The UK’s top wine merchants have had a bumper year, reporting sales of over £100m each and massive increases on 2009.
Carruades: in the top ten
Sales successes are due mainly to the ever-burgeoning Chinese market, and the superb 2009 vintage in Bordeaux.
The most complete picture comes from London merchant Farr Vintners, in whose ‘end of term’ report, chairman Stephen Browett announced sales in 2010 of £169m, more than doubling 2009’s figures of £83m.
This figure was helped massively ‘by record demand during the extraordinary 2009 en primeur campaign…which brought sales of £62.8m’. This is three times the figure for the 2008 vintage of £20m total sales.
While other merchants do not publish figures in such detail, Berry Brothers, the biggest and oldest wine merchant in the UK, told Decanter.com it sold £110m of En Primeur wine alone in 2010.
BBR figures for en primeur on the 2008 vintage were £40m; on the classic 2005 vintage they were £60m
Another of the big three London merchants, Bordeaux Index, will not release figures but told Decanter.com sales were above £100m.
Fine & Rare, also in London, reported turnover in 2010 of ‘approximately £53m, almost double the £28m we did in 2009’.
Farr’s statistics show the overwhelming importance of Bordeaux to the UK market. In volume terms Bordeaux accounted for 79.94% of the company’s sales, and 87.20% by value.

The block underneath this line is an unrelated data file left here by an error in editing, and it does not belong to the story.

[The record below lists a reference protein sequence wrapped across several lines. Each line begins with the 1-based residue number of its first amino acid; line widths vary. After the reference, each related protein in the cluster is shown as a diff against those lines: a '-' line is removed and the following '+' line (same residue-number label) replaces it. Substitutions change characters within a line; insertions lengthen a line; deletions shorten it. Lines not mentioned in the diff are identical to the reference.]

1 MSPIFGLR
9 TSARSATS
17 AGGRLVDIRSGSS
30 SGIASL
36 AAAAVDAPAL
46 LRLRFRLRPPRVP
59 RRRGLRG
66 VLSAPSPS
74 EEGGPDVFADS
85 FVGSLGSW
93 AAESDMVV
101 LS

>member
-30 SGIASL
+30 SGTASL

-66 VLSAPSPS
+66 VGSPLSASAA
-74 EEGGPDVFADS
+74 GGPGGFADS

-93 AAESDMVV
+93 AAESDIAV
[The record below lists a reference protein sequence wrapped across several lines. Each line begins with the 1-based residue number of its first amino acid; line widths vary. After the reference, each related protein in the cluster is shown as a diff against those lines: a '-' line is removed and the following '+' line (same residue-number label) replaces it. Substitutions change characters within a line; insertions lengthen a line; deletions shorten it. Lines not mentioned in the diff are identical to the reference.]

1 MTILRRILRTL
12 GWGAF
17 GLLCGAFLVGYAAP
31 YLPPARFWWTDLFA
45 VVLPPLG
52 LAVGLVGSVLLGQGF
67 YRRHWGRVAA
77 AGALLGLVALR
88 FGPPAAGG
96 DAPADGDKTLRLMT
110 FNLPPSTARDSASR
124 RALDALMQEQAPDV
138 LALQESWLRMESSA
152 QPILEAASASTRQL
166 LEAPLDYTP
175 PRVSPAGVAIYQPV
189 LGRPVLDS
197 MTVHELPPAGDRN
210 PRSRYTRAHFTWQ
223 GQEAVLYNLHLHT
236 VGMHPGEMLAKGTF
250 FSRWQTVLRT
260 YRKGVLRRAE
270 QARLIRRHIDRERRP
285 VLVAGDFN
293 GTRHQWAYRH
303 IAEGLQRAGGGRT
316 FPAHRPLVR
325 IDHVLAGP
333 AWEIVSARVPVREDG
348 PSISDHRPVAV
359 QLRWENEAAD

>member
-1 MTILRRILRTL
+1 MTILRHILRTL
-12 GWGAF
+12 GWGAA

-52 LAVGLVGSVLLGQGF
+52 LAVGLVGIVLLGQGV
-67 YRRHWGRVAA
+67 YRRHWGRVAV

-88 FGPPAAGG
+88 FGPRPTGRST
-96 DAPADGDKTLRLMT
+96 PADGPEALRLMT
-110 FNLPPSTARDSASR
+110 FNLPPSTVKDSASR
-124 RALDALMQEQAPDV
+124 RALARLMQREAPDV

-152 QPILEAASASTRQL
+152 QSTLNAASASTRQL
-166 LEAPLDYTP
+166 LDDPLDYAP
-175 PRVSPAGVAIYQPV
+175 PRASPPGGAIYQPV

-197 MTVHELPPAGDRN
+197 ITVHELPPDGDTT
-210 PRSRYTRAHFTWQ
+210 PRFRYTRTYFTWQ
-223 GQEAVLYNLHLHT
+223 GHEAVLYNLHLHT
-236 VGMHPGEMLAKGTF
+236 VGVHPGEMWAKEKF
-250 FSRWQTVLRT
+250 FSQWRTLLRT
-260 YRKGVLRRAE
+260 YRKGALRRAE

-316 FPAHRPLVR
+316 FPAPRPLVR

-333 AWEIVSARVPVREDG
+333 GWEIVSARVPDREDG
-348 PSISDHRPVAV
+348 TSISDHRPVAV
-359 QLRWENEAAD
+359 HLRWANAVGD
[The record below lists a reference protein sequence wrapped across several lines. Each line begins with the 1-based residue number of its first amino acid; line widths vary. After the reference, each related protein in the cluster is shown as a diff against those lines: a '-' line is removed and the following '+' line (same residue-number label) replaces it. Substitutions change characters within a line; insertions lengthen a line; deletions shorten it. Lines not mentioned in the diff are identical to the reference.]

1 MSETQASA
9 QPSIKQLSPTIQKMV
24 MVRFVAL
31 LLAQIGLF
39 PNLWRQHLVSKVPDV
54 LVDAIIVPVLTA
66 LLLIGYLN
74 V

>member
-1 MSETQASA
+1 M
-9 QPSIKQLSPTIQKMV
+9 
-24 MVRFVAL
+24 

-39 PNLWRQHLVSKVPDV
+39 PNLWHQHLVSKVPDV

The next highest figure was Burgundy, accounting for 6.32% by volume.
All of Farrs top-selling wines were Bordeaux, with (by volume), Pontet Canet leading the field, followed by Lynch Bages, Lafite, Cos d’Estournel and Cantemerle.
By value, the five first growths, followed by Cos and Petrus, were the leaders. Lafite was the top seller.
Carruades de Lafite, the second wine of the blue-chip property, was in the top ten in the value list, outperforming such icons as Cheval Blanc
This is testament to the ‘huge importance’ of China, Browett said. For Farrs, the Far East was second only to the UK in volume with 36.09% of sales, and led in value terms, with 49.27% of sales, followed by the UK with 40.60%.
He added, ‘It is expected, and hoped, that as the Chinese market becomes more educated and sophisticated, there will be less emphasis placed on the “chosen few” and demand will grow for a broader selection of wines.’
As for Burgundy, it should be remembered that the 2009 vintage – which goes on sale this month in London – is considered, in many communes, as good as that of Bordeaux, so merchants are anticipating a successful campaign.
BBR told Decanter.com, ‘Today (5 January) is the first day of our 2009 Burgundy campaign and we have sold more today already than the whole of the 2005 campaign.
Written by Adam Lechmere